IM’s Gaynor has filled several roles

Anthony Gaynor

Editor’s Note: The following is part of a series of articles profiling The Inter-Mountain’s staff.

ELKINS — Starting off as a summer intern while attending West Virginia University, Anthony Gaynor has now worked at The Inter-Mountain for more than a decade and has filled several roles at the paper.

“I started as an intern in the summer of 2005 and later that year, in December, I began working as a full-time reporter while finishing my degree at WVU,” Gaynor said. “I began my career at the paper covering the city of Elkins and the Randolph County Board of Education, as well as taking pictures and writing crime and feature stories.”

Throughout his years as a reporter Gaynor covered several important events throughout the region. Early in his career, he covered the story of Jacob Allen, an autistic youth who was found alive after being lost in Dolly Sodds for four days.

“I never expected to cover such a huge story so early in my career,” he said. “The story gained national attention and was covered across the country. I am pretty sure it was the first story I wrote that was picked up by the Associated Press and ran in newspapers across the country. It was a very emotional story also. Hearing the radio call that Jacob was found alive was a pretty amazing feeling.”

During his approximately 10 years of covering the city of Elkins, Gaynor worked with three different mayors, Judy Guye, Duke Talbott and Van Broughton. He covered the city throughout much of the construction of the new water treatment plant and water system upgrades, the construction of the skatepark at Glendale Park and several other issues that impacted the area.

“The whole process of the group of kids, Youth Empowered Solutions, working to construct the skatepark was inspiring,” he said. “The discussions went on for months and the kids never really backed down. They had a lot of help from certain Elkins City Council members, like Van Broughton, who walked the streets in town with a bucket raising money for the construction. The work of the kids and adults with YES really showed me how the Elkins community could come together and work to a common goal.”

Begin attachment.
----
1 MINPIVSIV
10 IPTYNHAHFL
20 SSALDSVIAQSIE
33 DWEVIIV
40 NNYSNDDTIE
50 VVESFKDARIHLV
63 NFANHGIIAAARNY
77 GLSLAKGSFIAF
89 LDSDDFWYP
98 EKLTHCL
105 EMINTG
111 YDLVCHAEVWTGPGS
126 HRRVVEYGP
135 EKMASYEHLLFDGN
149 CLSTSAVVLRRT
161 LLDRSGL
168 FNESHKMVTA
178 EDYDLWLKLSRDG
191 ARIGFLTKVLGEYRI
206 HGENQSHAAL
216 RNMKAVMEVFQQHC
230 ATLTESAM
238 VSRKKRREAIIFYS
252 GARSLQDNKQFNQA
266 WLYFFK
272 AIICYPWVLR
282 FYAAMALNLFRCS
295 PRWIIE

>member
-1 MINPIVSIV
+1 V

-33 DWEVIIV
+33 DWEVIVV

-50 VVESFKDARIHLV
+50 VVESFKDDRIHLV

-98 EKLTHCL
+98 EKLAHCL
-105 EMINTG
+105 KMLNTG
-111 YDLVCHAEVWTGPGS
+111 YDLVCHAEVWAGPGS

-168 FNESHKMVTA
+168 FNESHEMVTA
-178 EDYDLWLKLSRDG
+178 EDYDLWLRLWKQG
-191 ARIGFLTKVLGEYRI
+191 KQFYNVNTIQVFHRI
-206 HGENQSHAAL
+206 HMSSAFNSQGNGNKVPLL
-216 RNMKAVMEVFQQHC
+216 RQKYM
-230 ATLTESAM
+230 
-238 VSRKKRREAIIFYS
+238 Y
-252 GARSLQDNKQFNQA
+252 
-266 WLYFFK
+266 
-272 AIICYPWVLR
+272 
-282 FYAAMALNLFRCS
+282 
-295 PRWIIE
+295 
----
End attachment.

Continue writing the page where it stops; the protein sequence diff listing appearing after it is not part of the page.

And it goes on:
Gaynor said being a reporter can sometimes be difficult when dealing with accidents and fires. One of the hardest for him was the shooting of Deputy U.S. Marshal Derek William Hotsinpiller on Central Street in Elkins. Hotsinpiller was with a group of marshals and local police officers serving a warrant in 2011. As the officers made entry, the suspect opened fire, striking the officers and killing Hotsinpiller.

“It was a very somber day,” Gaynor said. “I spent most of the day on scene as close to the incident site as possible. I knew many of the local officers on scene and seeing them deal with the loss of a fellow officer was hard.”

Also during his time as a reporter, Gaynor learned how to paginate and assist with designing pages in the paper. He also spent time as the paper’s night editor, designing pages and getting the paper ready for printing. A need at the paper arose for a graphic designer in the advertising department. Gaynor moved into the position and learned how to design advertisements, while continuing some of his pagination work for the daily paper. He spent about two years working with advertising before moving back to the newsroom.

“I learned a lot about advertising and working with customers in a new way while designing adds,” he said. “I enjoyed my time in design, but was excited to move back into the newsroom when the opportunity arose.”

Gaynor currently designs pages, helps gather stories for pages and performs photo editing. He also chips in with writing news stories and taking photos.

“I have really enjoyed my career at the paper,” he said. “I have met several people throughout my years from several different backgrounds. I have had the opportunity to speak with famous musicians, war heroes, politicians and just everyday normal people. It is rewarding being able to provide local news to the readers of The Inter-Mountain.”

Gaynor said the fact that the paper has never missed printing an issue is a great source of pride for the employees.

“Even during Super Storm Sandy in 2012 and the summer derecho, we lost power for several days, but still managed to get a paper on store shelves by printing elsewhere,” he said. “We basically learned to put the paper together remotely during Super Storm Sandy. It was a challenge, but we still put out a paper.”

The current COVID-19 pandemic has impacted nearly every business out there in some way, and the newspaper is no different.

“I spend a lot of my time in the office, but the pandemic has still impacted the way I do my job,” he said. “Covering public meetings virtually has been a challenge at times, and making sure to take all the necessary precautions when going out for a photo assignment is important, even if you are in a hurry to get to breaking news.”

During his time at The Inter-Mountain, Gaynor has received several West Virginia Press Association awards for news writing, photography, ad design and page design.

“Being recognized by the Press Association is pretty special,” he said. “It is nice to have your work recognized on a statewide level.”

Gaynor currently resides in Elkins with his girlfriend, Kerri Ours. In his free time, he enjoys playing video games and spending time with friends and family. He is also a sports fan and enjoys following the Pittsburgh Penguins and the WVU basketball and football teams.


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